Friday, April 30, 2010

The Poverty of Democracy Part II: Monarchy vs Democracy

Given all the flaws of a democratic form of government, and in the quest to de-legitimize democracy, we must return to a question almost no one today asks, that of whether monarchy is better than democracy. The great Austrian scholar Hans Hermann Hoppe has made the comparison between monarchy and democracy in his book 'Democracy: The God That Failed', and the better system is undoubtedly monarchy. How can this be so? It seems that modern beliefs about democracy fall under the weight of fact and while I do not intend to paint a rosy picture of the 'old world', it was invariably better than what we have today when it comes to popular mindset and culture.

An objective view of history tells us that monarchy was a much more tolerable and limited form of government than democracy. Initially, this sounds absurd, how can the most centralized form of government be more lenient and allow for more liberty than democracy? But the reality is that the monarch's power was checked by tradition and the influence of the Church. If the monarch tries to abuse his power, his close relatives and great men of the realm will oppose him for his own sake through Magna Carta. If the monarch goes to far, he is excommunicated by the Church. The Church acting as a check to the power of the monarch is far more realistic and effective than checks and balances in a democracy. Taxation under monarchy for example was only about 10% whereas democracies take 40-50% of national income. This has to do with the source of revenue of those checks and balances. The Church gains revenue through voluntary donations while checks and balances in a democracy are just other branches of government. Hence, we have a situation of a government self-imposing regulations on itself, which is futile.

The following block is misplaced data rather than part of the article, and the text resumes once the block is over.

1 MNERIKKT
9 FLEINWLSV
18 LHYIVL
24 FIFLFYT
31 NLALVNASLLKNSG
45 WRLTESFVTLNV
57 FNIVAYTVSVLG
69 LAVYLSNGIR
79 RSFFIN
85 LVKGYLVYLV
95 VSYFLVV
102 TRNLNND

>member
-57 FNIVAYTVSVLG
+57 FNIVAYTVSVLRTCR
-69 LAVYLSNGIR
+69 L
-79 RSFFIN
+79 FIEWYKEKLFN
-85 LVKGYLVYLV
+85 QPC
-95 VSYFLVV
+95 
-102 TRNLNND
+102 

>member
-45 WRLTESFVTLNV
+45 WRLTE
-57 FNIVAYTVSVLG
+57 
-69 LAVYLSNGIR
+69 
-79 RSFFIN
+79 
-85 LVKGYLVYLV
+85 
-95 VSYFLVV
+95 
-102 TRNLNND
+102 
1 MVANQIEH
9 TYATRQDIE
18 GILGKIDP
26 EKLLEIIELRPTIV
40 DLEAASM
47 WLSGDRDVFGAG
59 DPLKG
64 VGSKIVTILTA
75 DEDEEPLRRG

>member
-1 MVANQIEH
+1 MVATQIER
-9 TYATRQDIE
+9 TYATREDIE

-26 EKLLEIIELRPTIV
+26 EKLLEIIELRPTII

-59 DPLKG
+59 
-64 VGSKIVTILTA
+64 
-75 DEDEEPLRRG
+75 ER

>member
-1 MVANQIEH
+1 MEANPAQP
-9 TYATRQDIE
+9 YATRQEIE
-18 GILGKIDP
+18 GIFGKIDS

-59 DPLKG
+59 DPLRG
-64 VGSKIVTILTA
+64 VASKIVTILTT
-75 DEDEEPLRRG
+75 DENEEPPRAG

A commonly held belief is that a monarch is just a tyrant with a crown. This is not true. A monarch is trained from infancy for his role, respects tradition and the rule of law, with full knowledge that his power is did not come from his own ability. A democrat is the total opposite of this. One becomes a democrat through his ability to rally large crowds to his cause, often using propaganda and deceit. The democrat 'works' his way to the top through politics, assuming the role of savior of the people and is constantly subjected to its whims. Simply put, the difference is that a monarch can be humble while a democrat cannot.

Perhaps the most important distinction between a monarchy and a democracy is the mindset of the public and it is a phenomenon that is gravely ignored. Values that shaped monarchical societies were vastly different from those that shape democratic societies. The ideas that paved the way for democracy during the French revolution, equality, fraternity, and liberty must be carefully assessed lest society falls into chaos. Yes, popular sentiment was a reaction against growing abuse of a royal government, a cry for freedom. But what concept of freedom did the progenitors of democracy really have? Not a good one. Apparently, freedom for the democrats includes subsumes the ideal of equality and achieving so entails that everybody have the ability to enter into government. Whereas before people only paid attention to their own work, own personal concerns, they could now participate in the activities of a 'country'. They are sold into lies about 'the common good', 'public welfare', 'will of the majority' and so on. The fixation about the power of voting overshadows the fact that people were far better off without mass politics. Images of utopia fill the minds of the public. Life can be improved if only the right person were put in office. Personal responsibility is transferred to the politician and an entitlement mentality develops.